A life set apart

“Apollos, an Alexandrian by birth, an eloquent man, came to Ephesus, being powerful in the Scriptures…This one having been taught in the way of the Lord, and being fervent in spirit, he spoke and taught accurately the things about the Lord,…proving through the Scriptures Jesus to be the Christ.”
—Acts 18.21,22,33

This man was so moved by the Holy Spirit of God and he so loved and devoured anything spoken by God. He became powerful in the Scripture, the written words that God has spoken from eternity into time. O for men and women so thirsty for God! Who have embraced the Son of God, the Holy Spirit and anything God is speaking. O for those who will hear the calling of God and respond, and forsake the temptations of sin and the so-called “treasures” of this world, and detach their hearts from them, that they may be attached to God and God’s purposes and plans! Respond, you who have ears! Have ears to hear when that Precious One speaks and calls you aside unto Himself! Father God let it be so I ask in Jesus’ Name.

All by the grace and mercy and peace of God. In loving tenderness and genuine affection toward all.


I don’t want to see you captured by the world
when its face can seem so beautiful
don’t let them tell you it’s OK
to keep a little for your own
it’s a trap that some will never overcome
Oh, you’ve been set free
with blood that cries mercy
Oh, at such great cost
the Father’s very Son

My coward heart fears to give up its toys

“Before the Lord God made man upon the earth He first prepared for him by creating a world of useful and pleasant things for his sustenance and delight. In the Genesis account of the creation these are called simply “things.” They were made for man’s uses, but they were meant always to be external to the man and subservient to him. In the deep heart of the man was a shrine where none but God was worthy to come. Within him was God; without, a thousand gifts which God had showered upon him.”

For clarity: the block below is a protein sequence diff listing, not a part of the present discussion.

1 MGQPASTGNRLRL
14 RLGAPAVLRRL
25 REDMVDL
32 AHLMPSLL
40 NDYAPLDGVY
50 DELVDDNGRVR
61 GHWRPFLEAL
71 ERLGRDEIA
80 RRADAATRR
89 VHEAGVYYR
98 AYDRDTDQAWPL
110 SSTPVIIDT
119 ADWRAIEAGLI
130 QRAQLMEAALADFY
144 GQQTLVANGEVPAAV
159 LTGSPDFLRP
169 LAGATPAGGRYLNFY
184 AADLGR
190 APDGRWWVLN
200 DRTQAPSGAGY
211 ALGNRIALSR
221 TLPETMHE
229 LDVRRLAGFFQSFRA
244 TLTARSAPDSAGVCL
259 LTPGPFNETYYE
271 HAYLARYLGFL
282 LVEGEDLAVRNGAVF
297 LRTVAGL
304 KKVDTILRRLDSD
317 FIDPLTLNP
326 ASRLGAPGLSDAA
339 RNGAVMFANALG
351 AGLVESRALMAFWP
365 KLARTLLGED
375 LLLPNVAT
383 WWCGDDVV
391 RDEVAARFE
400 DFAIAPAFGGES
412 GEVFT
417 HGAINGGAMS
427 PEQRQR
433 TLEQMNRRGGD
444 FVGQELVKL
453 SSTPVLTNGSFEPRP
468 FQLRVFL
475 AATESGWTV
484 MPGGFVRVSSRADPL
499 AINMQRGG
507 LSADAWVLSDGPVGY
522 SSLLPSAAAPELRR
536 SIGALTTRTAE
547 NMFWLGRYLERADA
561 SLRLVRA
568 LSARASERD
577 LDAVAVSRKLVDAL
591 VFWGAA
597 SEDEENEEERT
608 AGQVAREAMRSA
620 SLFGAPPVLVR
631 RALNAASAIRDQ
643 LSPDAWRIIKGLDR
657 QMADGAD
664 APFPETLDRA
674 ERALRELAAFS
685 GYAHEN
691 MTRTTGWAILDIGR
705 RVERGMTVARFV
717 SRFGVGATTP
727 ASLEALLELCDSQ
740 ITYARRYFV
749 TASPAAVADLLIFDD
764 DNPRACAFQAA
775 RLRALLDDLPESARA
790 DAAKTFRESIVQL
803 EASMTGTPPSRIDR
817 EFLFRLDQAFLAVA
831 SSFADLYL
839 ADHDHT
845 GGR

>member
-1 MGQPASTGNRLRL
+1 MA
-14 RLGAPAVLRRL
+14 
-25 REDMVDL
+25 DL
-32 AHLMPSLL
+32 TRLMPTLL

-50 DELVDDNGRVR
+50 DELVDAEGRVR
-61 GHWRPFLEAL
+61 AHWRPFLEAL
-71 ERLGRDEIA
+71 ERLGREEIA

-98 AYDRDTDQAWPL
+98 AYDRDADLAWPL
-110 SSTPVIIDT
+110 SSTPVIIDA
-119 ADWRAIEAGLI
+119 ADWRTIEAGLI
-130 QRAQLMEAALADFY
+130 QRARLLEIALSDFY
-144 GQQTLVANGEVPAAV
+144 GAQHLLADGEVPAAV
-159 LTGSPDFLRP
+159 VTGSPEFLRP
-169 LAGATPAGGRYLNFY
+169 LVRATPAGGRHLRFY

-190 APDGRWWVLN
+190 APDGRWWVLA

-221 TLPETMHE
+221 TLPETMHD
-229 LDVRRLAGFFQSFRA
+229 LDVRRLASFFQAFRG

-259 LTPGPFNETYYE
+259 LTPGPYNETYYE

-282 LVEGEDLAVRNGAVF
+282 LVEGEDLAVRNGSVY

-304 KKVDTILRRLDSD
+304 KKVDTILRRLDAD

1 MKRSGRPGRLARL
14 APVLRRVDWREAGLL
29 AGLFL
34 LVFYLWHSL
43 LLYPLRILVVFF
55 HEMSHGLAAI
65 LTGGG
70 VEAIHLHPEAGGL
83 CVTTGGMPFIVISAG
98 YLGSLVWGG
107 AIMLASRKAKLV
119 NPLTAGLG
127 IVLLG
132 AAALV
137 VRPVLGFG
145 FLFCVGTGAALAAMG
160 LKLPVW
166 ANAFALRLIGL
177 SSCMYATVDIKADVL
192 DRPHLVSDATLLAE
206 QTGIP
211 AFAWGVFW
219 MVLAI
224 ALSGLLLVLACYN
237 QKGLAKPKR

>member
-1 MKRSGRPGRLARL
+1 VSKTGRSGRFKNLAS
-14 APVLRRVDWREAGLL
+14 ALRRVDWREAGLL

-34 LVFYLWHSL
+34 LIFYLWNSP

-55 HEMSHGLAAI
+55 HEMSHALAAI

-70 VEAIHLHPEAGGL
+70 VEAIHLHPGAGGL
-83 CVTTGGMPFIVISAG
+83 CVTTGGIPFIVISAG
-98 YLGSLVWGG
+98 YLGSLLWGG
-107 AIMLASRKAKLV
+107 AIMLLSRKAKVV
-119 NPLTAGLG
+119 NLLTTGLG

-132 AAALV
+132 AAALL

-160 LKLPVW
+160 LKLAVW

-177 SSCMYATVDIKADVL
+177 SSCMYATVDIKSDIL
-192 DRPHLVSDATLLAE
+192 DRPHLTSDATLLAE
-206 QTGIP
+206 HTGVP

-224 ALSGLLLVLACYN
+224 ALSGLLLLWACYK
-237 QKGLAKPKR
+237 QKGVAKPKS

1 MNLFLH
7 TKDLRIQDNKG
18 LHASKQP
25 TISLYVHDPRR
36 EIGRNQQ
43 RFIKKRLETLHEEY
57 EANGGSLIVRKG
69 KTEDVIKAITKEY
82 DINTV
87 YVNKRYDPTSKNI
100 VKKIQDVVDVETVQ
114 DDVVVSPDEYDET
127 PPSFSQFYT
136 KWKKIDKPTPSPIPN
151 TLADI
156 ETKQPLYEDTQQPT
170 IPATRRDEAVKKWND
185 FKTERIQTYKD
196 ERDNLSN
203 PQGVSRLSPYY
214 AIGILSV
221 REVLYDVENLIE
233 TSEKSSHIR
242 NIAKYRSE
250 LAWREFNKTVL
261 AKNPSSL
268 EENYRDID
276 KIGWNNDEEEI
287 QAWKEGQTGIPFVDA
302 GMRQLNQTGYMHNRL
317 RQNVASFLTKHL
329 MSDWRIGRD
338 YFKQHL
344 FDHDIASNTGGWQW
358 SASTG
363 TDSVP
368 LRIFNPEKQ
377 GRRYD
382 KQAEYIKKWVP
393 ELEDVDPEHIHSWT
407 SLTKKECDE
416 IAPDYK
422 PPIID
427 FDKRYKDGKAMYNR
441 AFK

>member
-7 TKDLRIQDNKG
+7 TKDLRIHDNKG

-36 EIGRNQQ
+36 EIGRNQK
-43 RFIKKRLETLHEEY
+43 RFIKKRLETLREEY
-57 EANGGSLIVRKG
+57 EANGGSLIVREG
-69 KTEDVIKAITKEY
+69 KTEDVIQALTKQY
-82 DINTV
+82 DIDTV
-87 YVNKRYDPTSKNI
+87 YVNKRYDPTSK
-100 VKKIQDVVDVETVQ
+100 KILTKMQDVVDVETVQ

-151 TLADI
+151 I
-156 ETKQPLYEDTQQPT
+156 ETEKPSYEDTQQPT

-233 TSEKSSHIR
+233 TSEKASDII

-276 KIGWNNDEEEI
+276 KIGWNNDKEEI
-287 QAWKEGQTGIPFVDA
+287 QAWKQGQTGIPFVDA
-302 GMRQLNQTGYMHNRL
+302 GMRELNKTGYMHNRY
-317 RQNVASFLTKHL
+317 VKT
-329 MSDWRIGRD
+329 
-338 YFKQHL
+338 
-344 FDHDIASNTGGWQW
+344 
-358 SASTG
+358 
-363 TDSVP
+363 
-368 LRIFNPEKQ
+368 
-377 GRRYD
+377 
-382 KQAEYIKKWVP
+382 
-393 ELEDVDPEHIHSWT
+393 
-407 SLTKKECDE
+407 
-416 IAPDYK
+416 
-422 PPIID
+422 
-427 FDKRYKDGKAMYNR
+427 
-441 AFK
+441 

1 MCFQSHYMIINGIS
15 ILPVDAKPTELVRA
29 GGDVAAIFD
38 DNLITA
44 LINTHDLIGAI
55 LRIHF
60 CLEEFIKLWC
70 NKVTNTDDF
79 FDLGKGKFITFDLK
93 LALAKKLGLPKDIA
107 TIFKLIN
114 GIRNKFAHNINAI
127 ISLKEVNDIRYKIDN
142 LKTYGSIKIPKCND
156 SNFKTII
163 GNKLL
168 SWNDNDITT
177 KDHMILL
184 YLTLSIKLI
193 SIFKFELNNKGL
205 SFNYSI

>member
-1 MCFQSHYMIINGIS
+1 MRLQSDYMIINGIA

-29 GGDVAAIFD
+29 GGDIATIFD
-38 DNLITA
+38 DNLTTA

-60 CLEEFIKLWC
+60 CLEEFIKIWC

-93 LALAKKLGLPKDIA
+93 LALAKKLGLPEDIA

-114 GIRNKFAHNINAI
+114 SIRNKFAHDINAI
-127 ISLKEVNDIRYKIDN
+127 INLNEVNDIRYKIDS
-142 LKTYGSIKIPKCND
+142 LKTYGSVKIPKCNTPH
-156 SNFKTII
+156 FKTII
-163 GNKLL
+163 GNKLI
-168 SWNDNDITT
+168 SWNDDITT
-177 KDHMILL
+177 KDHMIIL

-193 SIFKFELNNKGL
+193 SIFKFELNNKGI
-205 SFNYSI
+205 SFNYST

“But sin has introduced complications and has made those very gifts of God a potential source of ruin to the soul.”

“Our woes began when God was forced out of His central shrine and “things” were allowed to enter. Within the human heart “things” have taken over. Men have now by nature no peace within their hearts, for God is crowned there no longer, but there in the moral dusk stubborn and aggressive usurpers fight among themselves for first place on the throne.”

“This is not a mere metaphor, but an accurate analysis of our real spiritual trouble. There is within the human heart a tough fibrous root of fallen life whose nature is to possess, always to possess. It covets “things” with a deep and fierce passion. The pronouns “my” and “mine” look innocent enough in print, but their constant and universal use is significant. They express the real nature of the old Adamic man better than a thousand volumes of theology could do. They are verbal symptoms of our deep disease. The roots of our hearts have grown down into things, and we dare not pull up one rootlet lest we die. Things have become necessary to us, a development never originally intended. God’s gifts now take the place of God, and the whole course of nature is upset by the monstrous substitution.”

“Our Lord referred to this tyranny of things when He said to His disciples, ‘If any man will come after me, let him deny himself, and take up his cross, and follow me. For whosoever will save his life shall lose it: and whosoever shall lose his life for my sake shall find it.'”

“If we would indeed know God in growing intimacy we must go this way of renunciation. And if we are set upon the pursuit of God He will sooner or later bring us to this test. Abraham’s testing was, at the time, not known to him as such, yet if he had taken some course other than the one he did, the whole history of the Old Testament would have been different. God would have found His man, no doubt, but the loss to Abraham would have been tragic beyond the telling. So we will be brought one by one to the testing place, and we may never know when we are there. At that testing place there will be no dozen possible choices for us; just one and an alternative, but our whole future will be conditioned by the choice we make.”

“Father, I want to know You, but my coward heart fears to give up its toys. I cannot part with them without inward bleeding, and I do not try to hide from You the terror of the parting. I come trembling, but I do come. Please root from my heart all those things which I have cherished so long and which have become a very part of my living self, so that You may enter and dwell there without a rival. Then will You make the place of You feet glorious. Then will my heart have no need of the sun to shine in it, for Yourself will be the light of it, and there shall be no night there. In Jesus’ Name, Amen.”

— A. W. Tozer, from The Pursuit of God, Chapter #2